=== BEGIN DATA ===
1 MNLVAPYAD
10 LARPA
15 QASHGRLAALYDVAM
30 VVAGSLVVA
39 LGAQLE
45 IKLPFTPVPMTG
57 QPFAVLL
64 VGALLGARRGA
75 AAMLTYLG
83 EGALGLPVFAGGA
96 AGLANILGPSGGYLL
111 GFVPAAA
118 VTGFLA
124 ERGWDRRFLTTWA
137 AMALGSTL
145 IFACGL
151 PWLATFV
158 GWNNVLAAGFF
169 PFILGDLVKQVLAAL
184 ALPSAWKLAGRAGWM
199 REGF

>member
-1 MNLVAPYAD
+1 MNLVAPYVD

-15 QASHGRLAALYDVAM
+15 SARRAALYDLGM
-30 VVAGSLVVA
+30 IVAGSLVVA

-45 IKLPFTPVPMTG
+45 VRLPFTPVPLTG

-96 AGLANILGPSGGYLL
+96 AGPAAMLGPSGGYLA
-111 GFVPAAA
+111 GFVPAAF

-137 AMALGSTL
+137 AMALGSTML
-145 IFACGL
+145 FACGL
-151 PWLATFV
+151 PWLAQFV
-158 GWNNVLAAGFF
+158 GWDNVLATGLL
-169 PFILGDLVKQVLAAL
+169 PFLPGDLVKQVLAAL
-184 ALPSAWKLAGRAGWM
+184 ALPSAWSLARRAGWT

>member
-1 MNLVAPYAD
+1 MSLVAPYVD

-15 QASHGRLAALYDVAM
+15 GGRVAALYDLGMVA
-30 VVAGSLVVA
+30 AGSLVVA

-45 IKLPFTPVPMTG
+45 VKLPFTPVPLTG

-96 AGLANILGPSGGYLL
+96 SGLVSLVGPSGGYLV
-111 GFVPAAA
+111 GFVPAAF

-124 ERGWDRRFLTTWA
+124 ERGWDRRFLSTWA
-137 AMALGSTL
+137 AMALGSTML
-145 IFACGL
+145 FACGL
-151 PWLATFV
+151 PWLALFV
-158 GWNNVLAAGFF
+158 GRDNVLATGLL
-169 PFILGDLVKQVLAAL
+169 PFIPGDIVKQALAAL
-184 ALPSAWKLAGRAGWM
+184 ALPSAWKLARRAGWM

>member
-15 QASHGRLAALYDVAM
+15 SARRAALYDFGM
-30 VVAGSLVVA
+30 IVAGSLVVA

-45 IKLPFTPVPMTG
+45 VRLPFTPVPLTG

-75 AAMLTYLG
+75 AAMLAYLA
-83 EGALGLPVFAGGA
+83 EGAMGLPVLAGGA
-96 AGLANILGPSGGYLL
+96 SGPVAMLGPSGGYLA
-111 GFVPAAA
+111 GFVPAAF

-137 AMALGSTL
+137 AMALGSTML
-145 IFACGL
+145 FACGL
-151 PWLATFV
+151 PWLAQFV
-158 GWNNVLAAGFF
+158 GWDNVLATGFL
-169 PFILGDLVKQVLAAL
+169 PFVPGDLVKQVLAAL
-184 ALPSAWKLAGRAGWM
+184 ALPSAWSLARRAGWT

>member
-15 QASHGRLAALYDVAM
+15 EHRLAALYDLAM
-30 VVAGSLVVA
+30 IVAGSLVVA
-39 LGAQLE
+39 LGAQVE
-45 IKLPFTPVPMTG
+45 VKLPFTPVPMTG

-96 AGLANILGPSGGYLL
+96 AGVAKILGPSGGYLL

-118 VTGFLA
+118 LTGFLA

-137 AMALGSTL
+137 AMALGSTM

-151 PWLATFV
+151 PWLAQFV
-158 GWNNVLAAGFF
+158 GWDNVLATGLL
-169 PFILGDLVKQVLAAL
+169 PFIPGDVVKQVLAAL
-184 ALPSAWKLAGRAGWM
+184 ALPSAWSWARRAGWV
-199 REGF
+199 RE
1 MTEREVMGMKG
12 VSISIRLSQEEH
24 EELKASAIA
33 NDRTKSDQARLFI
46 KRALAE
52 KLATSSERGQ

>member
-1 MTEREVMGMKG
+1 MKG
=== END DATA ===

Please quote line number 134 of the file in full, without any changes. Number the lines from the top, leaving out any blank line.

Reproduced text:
+1 MKG